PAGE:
We read REITs’ reports and accounts from back to front for those interesting notes tucked away. This year, both Landsec’s and British Land’s reports include new data on portfolio energy performance.
We think the market is underpricing REIT climate risk compliance ahead of the government’s energy white paper ‘Powering our net zero future’. This proposes that rented non-domestic buildings meet minimum energy standards by 2030, otherwise maximum lease terms fall short of the minimum 10 years overseas buyers accept.
The new negative is that 70% of Landsec’s and British Land’s portfolios measured by area (although sector, ERV and values are more relevant) fall short of the minimum A and B Energy Performance Certificate ratings.
We expect fuller disclosure with interim reports in November, but our analysis of the ‘known unknowns’ concludes that Landsec’s and British Land’s decarbonising costs and dependency on shop rents will squeeze their earnings.
We estimate Landsec and British Land face ’greening bills’ of around £250m
Discriminatory pricing of London offices is already here, with green premiums and brown discounts. The new ‘Tesla class’ of ‘clean and green’ buildings rated A and B are in short supply and comprise less than 10% of London office stock and just one percentage point of the current 7% vacant stock.
While C-grade buildings can be cheaply ‘upcycled’ to B-grade, these costs increase down the alphabet to the smoky ‘Trabant grade’ F- and G-rated buildings, which could face large retrofitting costs. We estimate Landsec and British Land face ‘greening bills’ of around £250m, or 4% of their NAVs.
Over half of Landsec’s and British Land’s income is dependent on shop rents (including leisure) and while retail parks are rebounding, much of the retail market hasn’t fully reset rents and downsized.
REIT malls are valued at around 7% yields, but the Lendlease retail fund sold Touchwood, Solihull, at a 9% yield and Bluewater may prove unsaleable.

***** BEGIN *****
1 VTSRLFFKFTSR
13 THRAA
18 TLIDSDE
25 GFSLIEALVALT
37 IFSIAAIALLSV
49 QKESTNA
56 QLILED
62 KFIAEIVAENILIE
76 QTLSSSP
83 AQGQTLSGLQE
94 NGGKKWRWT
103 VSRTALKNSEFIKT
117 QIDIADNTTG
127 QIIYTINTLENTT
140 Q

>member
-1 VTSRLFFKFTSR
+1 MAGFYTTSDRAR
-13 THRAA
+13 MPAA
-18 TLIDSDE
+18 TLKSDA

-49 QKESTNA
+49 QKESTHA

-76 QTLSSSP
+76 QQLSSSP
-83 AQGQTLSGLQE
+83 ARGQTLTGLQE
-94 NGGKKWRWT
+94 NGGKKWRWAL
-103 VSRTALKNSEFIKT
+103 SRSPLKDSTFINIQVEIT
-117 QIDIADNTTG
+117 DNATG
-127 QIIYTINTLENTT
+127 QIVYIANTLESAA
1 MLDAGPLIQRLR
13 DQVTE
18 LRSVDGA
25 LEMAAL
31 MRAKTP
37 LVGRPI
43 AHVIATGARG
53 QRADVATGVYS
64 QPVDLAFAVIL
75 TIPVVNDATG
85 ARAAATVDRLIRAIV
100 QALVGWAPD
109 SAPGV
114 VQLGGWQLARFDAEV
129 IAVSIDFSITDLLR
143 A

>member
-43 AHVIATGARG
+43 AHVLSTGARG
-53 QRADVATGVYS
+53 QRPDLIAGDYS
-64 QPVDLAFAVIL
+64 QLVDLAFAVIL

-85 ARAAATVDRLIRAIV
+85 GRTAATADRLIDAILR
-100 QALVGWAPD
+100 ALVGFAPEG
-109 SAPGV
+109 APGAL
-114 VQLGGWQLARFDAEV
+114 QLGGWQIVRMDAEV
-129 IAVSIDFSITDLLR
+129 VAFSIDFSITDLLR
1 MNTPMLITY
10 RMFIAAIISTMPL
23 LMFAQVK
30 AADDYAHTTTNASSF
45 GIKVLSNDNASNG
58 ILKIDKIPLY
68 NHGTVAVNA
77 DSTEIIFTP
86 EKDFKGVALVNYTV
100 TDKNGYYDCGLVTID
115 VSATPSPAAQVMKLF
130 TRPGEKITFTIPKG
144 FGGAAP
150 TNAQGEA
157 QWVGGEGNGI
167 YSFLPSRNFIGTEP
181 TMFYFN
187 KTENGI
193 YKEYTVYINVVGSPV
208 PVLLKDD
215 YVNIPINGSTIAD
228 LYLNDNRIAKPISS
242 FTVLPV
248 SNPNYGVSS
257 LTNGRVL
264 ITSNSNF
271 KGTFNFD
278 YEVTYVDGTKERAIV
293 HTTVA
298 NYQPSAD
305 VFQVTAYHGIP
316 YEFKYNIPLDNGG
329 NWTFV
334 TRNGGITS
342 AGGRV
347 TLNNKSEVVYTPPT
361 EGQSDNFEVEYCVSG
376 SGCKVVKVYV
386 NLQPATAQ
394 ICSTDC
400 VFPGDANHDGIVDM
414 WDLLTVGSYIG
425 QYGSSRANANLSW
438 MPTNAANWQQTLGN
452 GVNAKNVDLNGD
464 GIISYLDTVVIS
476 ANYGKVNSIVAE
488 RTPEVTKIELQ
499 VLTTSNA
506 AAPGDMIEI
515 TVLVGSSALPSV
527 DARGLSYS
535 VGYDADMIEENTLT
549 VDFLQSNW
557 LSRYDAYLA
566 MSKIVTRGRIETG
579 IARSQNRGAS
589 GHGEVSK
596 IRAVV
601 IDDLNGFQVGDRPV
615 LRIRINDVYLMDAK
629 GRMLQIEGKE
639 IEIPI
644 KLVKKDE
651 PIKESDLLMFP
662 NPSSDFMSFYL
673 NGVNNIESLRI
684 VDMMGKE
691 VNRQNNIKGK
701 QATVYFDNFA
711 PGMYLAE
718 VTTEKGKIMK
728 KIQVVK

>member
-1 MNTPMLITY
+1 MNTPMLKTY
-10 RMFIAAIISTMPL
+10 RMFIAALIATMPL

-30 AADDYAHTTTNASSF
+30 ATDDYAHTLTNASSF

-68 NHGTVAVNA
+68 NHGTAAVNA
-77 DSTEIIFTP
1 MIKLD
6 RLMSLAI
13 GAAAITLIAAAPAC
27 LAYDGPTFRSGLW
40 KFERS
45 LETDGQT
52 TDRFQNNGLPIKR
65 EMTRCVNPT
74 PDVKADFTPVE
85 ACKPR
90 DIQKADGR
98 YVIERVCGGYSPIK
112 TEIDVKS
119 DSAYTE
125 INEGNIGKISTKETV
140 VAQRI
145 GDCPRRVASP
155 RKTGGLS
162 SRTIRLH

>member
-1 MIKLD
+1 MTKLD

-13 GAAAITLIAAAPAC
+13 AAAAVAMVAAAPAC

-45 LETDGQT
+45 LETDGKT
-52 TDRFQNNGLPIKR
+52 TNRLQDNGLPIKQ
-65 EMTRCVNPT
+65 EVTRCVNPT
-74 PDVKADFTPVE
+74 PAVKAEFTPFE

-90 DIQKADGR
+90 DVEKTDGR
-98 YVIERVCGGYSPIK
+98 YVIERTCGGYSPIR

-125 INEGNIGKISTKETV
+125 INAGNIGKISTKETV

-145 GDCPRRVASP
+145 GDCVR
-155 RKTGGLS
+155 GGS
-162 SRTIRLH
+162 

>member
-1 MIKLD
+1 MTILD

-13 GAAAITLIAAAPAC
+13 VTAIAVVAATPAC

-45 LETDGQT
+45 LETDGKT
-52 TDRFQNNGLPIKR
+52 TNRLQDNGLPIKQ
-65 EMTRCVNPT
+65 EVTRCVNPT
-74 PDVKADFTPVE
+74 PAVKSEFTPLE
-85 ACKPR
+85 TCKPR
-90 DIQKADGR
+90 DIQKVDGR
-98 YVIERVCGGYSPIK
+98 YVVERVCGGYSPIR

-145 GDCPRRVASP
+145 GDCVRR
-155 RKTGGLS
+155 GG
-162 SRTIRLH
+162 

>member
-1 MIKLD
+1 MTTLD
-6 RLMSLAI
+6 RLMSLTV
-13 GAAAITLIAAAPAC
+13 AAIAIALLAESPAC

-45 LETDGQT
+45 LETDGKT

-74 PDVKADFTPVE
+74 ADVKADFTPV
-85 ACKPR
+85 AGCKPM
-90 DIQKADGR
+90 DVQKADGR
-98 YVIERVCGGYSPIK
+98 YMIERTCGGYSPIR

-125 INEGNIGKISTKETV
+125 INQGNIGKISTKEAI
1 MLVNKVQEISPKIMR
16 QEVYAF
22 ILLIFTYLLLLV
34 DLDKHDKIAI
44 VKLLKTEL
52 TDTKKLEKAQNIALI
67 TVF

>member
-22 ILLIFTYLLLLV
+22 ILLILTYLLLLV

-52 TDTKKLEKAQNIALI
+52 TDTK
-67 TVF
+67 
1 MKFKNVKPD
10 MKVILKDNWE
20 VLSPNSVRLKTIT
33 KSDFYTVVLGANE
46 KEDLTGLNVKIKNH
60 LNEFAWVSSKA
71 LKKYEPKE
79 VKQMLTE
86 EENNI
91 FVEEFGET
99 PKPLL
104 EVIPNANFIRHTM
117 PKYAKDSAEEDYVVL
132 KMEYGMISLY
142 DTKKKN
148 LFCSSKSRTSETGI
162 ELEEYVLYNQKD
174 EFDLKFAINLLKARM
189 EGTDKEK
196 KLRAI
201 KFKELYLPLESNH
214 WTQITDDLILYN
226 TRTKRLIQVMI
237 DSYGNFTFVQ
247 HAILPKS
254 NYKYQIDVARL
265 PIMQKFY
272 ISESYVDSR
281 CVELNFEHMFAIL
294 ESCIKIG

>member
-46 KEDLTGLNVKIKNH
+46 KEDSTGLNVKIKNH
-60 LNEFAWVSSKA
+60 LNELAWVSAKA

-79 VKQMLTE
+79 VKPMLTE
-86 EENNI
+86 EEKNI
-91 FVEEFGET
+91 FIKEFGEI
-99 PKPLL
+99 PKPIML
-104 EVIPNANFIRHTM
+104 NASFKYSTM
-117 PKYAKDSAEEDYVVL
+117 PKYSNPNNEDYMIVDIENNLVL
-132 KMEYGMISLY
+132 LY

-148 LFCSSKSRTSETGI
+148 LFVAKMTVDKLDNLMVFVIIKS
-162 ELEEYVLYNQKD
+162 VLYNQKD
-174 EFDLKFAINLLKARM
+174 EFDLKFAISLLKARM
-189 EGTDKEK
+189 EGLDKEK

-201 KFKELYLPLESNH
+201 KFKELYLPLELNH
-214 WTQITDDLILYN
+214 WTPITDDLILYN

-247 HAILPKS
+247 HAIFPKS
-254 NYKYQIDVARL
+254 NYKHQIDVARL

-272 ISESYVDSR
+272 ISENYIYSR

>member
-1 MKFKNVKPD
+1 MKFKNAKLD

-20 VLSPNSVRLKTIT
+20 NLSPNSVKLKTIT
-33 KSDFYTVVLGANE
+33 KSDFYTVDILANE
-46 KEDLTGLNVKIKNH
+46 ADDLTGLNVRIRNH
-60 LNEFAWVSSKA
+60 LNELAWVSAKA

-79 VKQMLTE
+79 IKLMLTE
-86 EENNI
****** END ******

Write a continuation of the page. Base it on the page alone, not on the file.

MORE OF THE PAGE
Unlike US REITs – which generate higher levels of retained cash after all costs including dividends – the traditional UK REITs have low-income returns. They are dependent on external capital, but their shares trade at 30% discounts to book value, with investors resistant to gearing much above a 30% loan-to-value ratio, so they must generate more cash internally.
We conclude that Landsec’s and British Land’s earnings will contract and, after a year and a half of buying their shares, have downgraded our 2022 dividend forecasts by 19%, which winds the dividend clock back more than a decade.
Landsec’s and British Land’s shares have been weak on rising inflation, with June CPI at 2.5% stoking fears about interest rate rises, and both are in danger of dropping out of the premier league FTSE-100 index.
Administration costs are also coming under greater scrutiny. Landsec’s were £80m and British Land’s £74m in 2021 for managing portfolios of £10.8bn and £9.1bn respectively. The £3.2bn, multi-sector L&G Managed Property Fund has fewer than 10 asset managers.
We still prefer our moniker ‘beds, meds n’ sheds’, which might sound kitsch, but has now passed into everyday property speak. It is shorthand for REITs with higher cashflow from simpler buildings and thus portfolios that earn their keep.
When UK REITs were introduced in 2007, Landsec and British Land ranked sixth and seventh in the global REIT league table. Following the global financial crisis and REITs calling for £7bn of rescue rights issue money, they have slid down to 81st and 82nd. That can’t be blamed on Brexit, Covid or the British weather.
Mike Prew is managing director at Jefferies
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